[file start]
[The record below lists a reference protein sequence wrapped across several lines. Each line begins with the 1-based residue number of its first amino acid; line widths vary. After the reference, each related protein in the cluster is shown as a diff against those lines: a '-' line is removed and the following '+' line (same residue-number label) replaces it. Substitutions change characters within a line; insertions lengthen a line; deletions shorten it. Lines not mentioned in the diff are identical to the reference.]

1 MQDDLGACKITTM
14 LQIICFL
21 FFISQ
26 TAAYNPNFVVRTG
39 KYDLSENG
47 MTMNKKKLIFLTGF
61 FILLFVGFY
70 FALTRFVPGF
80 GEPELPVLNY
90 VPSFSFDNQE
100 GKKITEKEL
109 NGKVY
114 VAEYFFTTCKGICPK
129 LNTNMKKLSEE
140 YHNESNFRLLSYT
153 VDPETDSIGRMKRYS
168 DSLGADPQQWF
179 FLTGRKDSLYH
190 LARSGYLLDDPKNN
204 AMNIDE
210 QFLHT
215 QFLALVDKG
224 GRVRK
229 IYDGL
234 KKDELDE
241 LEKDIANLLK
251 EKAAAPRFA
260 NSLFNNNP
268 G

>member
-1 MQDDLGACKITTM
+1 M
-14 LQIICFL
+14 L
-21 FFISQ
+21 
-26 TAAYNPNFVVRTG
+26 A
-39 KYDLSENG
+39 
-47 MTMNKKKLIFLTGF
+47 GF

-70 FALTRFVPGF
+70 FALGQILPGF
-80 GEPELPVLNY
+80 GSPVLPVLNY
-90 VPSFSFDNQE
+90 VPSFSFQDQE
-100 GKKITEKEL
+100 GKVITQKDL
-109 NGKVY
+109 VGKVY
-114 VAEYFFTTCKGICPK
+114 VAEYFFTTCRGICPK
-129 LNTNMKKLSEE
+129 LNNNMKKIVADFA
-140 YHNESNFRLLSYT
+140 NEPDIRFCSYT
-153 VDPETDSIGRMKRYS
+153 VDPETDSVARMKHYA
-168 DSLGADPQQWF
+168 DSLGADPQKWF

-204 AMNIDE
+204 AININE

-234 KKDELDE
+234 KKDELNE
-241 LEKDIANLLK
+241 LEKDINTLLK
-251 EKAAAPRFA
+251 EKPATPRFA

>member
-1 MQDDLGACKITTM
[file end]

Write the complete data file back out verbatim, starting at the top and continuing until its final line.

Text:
[The record below lists a reference protein sequence wrapped across several lines. Each line begins with the 1-based residue number of its first amino acid; line widths vary. After the reference, each related protein in the cluster is shown as a diff against those lines: a '-' line is removed and the following '+' line (same residue-number label) replaces it. Substitutions change characters within a line; insertions lengthen a line; deletions shorten it. Lines not mentioned in the diff are identical to the reference.]

1 MQDDLGACKITTM
14 LQIICFL
21 FFISQ
26 TAAYNPNFVVRTG
39 KYDLSENG
47 MTMNKKKLIFLTGF
61 FILLFVGFY
70 FALTRFVPGF
80 GEPELPVLNY
90 VPSFSFDNQE
100 GKKITEKEL
109 NGKVY
114 VAEYFFTTCKGICPK
129 LNTNMKKLSEE
140 YHNESNFRLLSYT
153 VDPETDSIGRMKRYS
168 DSLGADPQQWF
179 FLTGRKDSLYH
190 LARSGYLLDDPKNN
204 AMNIDE
210 QFLHT
215 QFLALVDKG
224 GRVRK
229 IYDGL
234 KKDELDE
241 LEKDIANLLK
251 EKAAAPRFA
260 NSLFNNNP
268 G

>member
-1 MQDDLGACKITTM
+1 M
-14 LQIICFL
+14 L
-21 FFISQ
+21 
-26 TAAYNPNFVVRTG
+26 A
-39 KYDLSENG
+39 
-47 MTMNKKKLIFLTGF
+47 GF

-70 FALTRFVPGF
+70 FALGQILPGF
-80 GEPELPVLNY
+80 GSPVLPVLNY
-90 VPSFSFDNQE
+90 VPSFSFQDQE
-100 GKKITEKEL
+100 GKVITQKDL
-109 NGKVY
+109 VGKVY
-114 VAEYFFTTCKGICPK
+114 VAEYFFTTCRGICPK
-129 LNTNMKKLSEE
+129 LNNNMKKIVADFA
-140 YHNESNFRLLSYT
+140 NEPDIRFCSYT
-153 VDPETDSIGRMKRYS
+153 VDPETDSVARMKHYA
-168 DSLGADPQQWF
+168 DSLGADPQKWF

-204 AMNIDE
+204 AININE

-234 KKDELDE
+234 KKDELNE
-241 LEKDIANLLK
+241 LEKDINTLLK
-251 EKAAAPRFA
+251 EKPATPRFA

>member
-1 MQDDLGACKITTM